Q: What is your vision for your licensed collection initiatives? And how would you say licensed collections are helping you extend your brand?

A: I think it's a fine line when you're doing these. You don't want to erode your brand equity in the process, which we've done a lot of work to build up. These partnerships need to support our brand, not take over what we're doing. Our goal isn't to become the house of brands, were it's like we're renting all these partnerships. But there's certainly some more room for these initiatives, and really each one is unique and presents different opportunities. Certain things pop up that make sense and create a niche for us and our retailers. So really, it's how they fit into our overall vision.

Q: What is your process for selecting licensing partners? For example, what made you choose to partner with Coastal Living and Nina Magon?

A: When considering a partnership, the first thing we always ask ourselves is, "will it bring with it a lifestyle that somebody wants to live?" If it's just name, that's not necessarily bad, but that's not what we want. We think the lifestyle approach is an easier way for us to go because it fits in with who we are as an approachable, livable brand. But we do address a spectrum of lifestyles, as you can see with our Costal Living and Nina Magon collections.

With these two collections, we have two very different entities. Costal Living is a magazine entity that has millions of followers and consumers at many different levels. So being able to partner with a company like Meredith with a brand like Costal Living is a very unique opportunity for us, and we've tried to leverage that a number of different ways, on behalf of the retailer, to drive people into stores.

With the Nina Magon project, we think of it as more of a design collaboration, and the scale of it is much different. She has a very strong point of view, and it's very fashion-forward, aspirational living. Plus, she has an expanding audience, which is exciting. I think with both partners, we have approaches that are authentic to who the partner is, and each brings us a much different look.

Jeff [Schaeffer?], our president, always says, "We'll listen to everyone, because you just never know." And we've met with some people where first we were like, "oh, that will never happen," but then we started talking with them and thought, "hey, this could actually be a very big deal."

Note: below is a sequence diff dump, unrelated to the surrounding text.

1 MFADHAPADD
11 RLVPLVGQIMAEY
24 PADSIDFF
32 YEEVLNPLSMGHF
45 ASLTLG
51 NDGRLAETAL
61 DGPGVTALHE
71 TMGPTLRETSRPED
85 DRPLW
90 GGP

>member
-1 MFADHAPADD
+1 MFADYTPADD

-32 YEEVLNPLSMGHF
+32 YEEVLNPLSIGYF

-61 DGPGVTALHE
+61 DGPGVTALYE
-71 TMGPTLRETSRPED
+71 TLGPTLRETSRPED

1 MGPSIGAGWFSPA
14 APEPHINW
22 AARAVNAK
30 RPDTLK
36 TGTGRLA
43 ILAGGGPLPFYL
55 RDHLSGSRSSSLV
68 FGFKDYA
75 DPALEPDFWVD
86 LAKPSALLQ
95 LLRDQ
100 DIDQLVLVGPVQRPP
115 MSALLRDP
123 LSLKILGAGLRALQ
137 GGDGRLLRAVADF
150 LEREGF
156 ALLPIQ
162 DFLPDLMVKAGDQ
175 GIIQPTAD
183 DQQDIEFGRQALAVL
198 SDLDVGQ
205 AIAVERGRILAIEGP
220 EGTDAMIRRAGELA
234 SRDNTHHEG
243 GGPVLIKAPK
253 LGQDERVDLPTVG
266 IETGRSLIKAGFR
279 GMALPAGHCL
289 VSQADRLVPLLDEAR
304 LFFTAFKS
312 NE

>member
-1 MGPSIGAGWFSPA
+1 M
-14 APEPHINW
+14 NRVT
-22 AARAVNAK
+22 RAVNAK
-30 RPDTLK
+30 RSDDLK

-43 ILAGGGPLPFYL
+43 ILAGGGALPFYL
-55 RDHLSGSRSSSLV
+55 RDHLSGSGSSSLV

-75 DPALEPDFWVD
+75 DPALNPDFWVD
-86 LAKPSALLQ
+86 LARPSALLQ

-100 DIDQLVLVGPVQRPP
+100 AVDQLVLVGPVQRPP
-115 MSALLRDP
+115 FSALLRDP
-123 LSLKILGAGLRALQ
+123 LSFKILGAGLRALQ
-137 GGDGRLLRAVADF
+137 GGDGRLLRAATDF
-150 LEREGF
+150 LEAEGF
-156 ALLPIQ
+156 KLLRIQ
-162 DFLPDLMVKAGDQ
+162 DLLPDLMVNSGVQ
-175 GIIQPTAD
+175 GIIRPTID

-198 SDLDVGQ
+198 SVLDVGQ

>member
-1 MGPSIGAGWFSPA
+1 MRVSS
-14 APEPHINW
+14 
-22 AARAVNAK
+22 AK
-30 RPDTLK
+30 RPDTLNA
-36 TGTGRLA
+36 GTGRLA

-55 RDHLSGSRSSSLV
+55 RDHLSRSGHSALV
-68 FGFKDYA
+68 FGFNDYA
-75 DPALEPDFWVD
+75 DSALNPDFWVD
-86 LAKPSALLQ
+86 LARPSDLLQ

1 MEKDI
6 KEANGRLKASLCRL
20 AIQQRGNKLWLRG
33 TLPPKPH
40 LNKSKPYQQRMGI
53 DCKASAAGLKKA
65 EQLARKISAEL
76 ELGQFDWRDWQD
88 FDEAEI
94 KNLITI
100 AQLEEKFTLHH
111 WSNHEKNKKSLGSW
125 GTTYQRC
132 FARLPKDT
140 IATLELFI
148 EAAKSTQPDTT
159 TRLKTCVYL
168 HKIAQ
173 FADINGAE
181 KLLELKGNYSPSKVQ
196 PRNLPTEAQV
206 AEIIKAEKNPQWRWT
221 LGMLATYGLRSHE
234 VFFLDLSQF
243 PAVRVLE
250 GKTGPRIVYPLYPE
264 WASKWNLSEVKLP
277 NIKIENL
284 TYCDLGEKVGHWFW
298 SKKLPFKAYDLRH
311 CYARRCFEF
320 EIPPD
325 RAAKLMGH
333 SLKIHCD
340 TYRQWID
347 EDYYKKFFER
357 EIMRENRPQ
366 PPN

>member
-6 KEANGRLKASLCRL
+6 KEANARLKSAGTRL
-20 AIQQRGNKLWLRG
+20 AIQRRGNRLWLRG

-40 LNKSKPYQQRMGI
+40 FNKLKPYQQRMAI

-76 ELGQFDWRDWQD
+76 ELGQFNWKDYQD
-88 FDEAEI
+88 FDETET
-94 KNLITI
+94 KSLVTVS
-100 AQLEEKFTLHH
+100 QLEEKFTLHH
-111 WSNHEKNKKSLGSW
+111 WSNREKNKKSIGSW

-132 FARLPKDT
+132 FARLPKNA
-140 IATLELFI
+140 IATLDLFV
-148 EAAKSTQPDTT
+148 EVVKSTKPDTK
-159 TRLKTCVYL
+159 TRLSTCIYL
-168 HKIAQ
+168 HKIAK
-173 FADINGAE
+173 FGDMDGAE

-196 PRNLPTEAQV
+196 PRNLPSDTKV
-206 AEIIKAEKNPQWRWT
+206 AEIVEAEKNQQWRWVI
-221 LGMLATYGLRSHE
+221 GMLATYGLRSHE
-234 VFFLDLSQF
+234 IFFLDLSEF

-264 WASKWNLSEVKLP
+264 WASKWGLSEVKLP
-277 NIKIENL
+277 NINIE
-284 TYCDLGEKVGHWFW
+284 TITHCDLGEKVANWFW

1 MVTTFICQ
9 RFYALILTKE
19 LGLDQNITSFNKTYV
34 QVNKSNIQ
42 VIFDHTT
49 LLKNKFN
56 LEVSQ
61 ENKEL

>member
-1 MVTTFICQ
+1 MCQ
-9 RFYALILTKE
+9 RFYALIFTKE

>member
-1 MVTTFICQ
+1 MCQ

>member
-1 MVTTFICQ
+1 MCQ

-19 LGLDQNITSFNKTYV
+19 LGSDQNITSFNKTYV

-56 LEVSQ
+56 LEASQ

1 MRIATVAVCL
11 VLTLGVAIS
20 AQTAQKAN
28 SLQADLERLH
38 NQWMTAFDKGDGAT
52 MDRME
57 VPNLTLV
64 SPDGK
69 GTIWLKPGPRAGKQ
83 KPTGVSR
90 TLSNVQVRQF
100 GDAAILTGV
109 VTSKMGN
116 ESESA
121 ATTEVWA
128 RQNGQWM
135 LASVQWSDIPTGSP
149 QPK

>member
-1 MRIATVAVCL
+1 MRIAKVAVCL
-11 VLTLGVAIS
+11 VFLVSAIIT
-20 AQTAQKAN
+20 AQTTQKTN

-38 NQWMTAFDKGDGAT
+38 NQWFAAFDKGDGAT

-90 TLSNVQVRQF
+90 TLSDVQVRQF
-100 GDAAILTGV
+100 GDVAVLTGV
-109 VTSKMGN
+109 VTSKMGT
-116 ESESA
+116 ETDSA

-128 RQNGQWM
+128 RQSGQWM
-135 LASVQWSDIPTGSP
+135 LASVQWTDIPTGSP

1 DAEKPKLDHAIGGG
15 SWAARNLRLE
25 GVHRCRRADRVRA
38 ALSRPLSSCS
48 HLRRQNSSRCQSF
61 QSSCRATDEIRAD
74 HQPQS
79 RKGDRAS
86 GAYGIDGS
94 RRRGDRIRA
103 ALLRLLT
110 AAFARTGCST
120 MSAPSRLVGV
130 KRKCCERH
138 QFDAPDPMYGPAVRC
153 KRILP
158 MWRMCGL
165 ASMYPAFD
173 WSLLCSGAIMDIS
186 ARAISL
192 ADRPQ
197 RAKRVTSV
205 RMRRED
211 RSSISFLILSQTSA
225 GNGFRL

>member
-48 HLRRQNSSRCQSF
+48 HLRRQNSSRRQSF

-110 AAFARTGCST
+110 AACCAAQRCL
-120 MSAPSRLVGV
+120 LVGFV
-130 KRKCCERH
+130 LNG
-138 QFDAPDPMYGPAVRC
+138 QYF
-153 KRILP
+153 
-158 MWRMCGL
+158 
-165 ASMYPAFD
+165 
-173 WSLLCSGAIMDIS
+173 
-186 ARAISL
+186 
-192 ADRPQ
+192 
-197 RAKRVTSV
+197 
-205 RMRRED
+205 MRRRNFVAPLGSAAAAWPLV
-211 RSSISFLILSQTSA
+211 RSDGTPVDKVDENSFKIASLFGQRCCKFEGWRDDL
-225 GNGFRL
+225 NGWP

Q: In recent years you've developed a number of programs at Market and throughout the year to cultivate your business with interior designers. Can you tell us more about your vision for this segment and how these marketing initiatives are going?

A: I think for us, our first big initiative was moving this showroom downtown. That was our way of literally being on the map for designers to know that we're here to do business. We also launched a program for interior designers. That's when they began to see this very wide spectrum of options, whether it be for, you know, the different rooms of the home or, frankly, just the different style categories we execute. And then supporting that is that when they work with us, they can get it all pretty quickly from one resource.

We also have no order minimum, so it's very easy for them to get started with us and not feel like it has to be a massive, upfront investment. Our goal is to be the easiest company they can transact with.

Then, at Market, we have a learning center initiative to engage designers. They can come over here and listen to a particular speaker or take a CE course. We also have a designer-only lounge for them. We're partnering with Krypton and Moore & Giles to design a space that includes WiFi, a bar, food and smoothies, an "unplugged" area, a beauty lounge for touchups, pop-up stores, and probably much more. We hope they'll see it as a hub for them during Market, so we're letting them know they can use us as their basecamp throughout the week. We certainly understand that they'll be shopping other places as well, but our hope is that they will want to start and end their days here with us.